Walkabout

On the road to John’s Mountain WMA in Georgia.

The term “Walkabout” splashed into modern popular culture thanks to the movie Crocodile Dundee in the 1980s. During that same great decade, the term “Vision Quest” was also immortalized by the blockbuster coming-of-age movie bearing that term as its title. One Aboriginal and the other Native American, both concepts refer to ancient rites of passage associated with a journey, a time of awakening and spiritual awareness. The concept of a journey marking a spiritual transition to adulthood is quite common. The Beat generation of the 1950s adopted Jack Kerouac’s “On the Road” as its defining work. Sal Paradise’s adventures with Dean Moriarty reflected a real relationship between Karouac and Neal Cassady, one that included many cross-country automobile trips. In the 1960s, Cassady bore witness to an even more iconic journey, the New York to San Francisco acid trip of Ken Kesey and his merry pranksters, with Cassady actually driving the magic bus.

What one finds on such a journey really depends upon what one is looking for. Ancient rites of passage frequently sought a closer connection with gods or nature. Sal and Dean didn’t really seem to have goals at all, while the pranksters just wanted to enjoy a fleeting youth, unencumbered by the shackles of otherwise traditional social norms. That said, the Pranksters’ experimentation with drugs probably gave them a pretty good idea of the Apache peyote tradition from centuries earlier. I suspect at least one person saw God on that trip…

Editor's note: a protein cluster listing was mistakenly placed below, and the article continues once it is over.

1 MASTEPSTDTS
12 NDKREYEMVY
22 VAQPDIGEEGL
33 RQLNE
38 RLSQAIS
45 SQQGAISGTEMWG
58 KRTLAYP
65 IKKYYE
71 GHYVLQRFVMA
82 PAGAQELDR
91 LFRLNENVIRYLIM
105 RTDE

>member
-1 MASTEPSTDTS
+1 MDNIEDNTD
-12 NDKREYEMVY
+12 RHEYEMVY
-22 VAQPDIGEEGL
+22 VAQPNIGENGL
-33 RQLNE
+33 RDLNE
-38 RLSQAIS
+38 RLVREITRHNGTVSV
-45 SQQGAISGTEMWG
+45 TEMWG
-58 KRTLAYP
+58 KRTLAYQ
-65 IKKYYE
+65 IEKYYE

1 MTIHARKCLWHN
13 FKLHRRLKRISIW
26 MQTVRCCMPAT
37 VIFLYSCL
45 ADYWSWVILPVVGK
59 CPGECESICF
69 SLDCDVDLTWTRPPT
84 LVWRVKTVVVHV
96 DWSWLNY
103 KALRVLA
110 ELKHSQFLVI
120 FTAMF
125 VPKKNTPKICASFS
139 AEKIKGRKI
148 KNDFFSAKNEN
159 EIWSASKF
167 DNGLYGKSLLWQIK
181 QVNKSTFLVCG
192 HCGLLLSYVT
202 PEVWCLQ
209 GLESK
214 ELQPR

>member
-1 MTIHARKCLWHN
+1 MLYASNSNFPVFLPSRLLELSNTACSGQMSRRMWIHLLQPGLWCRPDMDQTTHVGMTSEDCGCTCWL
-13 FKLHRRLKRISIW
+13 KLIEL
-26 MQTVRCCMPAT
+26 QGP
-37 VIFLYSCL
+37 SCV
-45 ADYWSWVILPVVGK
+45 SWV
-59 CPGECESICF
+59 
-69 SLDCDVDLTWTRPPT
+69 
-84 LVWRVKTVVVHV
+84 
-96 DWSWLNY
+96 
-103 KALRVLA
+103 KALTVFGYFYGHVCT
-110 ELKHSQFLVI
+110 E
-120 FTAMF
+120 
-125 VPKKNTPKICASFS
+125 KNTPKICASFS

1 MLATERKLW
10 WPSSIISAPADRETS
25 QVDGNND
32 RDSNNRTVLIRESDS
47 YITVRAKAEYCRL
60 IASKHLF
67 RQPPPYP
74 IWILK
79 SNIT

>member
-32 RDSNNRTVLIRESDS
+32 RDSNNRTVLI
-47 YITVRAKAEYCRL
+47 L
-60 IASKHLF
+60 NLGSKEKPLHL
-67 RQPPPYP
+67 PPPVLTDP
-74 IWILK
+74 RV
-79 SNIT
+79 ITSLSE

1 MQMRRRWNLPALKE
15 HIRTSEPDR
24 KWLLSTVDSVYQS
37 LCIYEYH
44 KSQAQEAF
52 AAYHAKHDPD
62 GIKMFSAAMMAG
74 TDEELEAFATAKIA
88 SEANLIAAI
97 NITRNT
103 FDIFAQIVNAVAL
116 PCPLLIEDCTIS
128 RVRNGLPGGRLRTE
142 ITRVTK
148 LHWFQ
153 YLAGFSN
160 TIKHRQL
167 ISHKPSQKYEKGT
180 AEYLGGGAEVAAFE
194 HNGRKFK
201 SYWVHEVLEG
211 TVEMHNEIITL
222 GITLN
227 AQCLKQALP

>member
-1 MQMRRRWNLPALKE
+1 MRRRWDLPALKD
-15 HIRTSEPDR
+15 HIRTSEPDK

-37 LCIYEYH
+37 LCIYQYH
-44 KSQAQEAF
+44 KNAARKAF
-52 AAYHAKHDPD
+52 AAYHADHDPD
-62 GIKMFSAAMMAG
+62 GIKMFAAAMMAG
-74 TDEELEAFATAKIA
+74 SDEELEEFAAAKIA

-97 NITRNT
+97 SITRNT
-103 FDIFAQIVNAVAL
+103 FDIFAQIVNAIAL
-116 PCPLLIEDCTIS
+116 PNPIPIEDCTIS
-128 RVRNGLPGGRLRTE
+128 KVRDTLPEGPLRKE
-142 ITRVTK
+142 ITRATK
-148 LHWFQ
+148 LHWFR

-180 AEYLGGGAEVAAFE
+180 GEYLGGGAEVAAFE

My journey is really all and none of the above. I just want perspective. Every person’s life is a mash up of his or her decisions, decisions made every moment of every day, and each based upon a unique amalgam of experience, values and desires. If one’s experience is limited, one’s decisions will be affected. If ones values are dogmatic, one’s perspective will be forever compromised. Kerouac says of the people with whom he prefers to spend time, “The only ones for me are the mad ones, the ones who are mad to live, mad to talk, mad to be saved…” I want to be one of them, even if I am a little too old to be making spiritual transitions to adulthood.

Mahalo, Y’all

 

Notice the open screen door on the trailer? Yes, Boots had a little walkabout of her own while I wasn’t looking. That is at least until she got scared by a small animal and came meowing back up the hill to safety…

Leave a Reply

Your email address will not be published. Required fields are marked *